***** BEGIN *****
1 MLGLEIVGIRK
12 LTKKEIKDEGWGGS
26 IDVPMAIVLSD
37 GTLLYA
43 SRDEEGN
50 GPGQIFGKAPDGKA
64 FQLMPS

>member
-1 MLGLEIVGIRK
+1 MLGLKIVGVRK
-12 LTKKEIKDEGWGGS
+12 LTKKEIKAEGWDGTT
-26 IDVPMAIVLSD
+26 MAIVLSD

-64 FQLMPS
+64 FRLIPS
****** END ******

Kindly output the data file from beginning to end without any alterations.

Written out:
1 MLGLEIVGIRK
12 LTKKEIKDEGWGGS
26 IDVPMAIVLSD
37 GTLLYA
43 SRDEEGN
50 GPGQIFGKAPDGKA
64 FQLMPS

>member
-1 MLGLEIVGIRK
+1 MLGLKIVGVRK
-12 LTKKEIKDEGWGGS
+12 LTKKEIKAEGWDGTT
-26 IDVPMAIVLSD
+26 MAIVLSD

-64 FQLMPS
+64 FRLIPS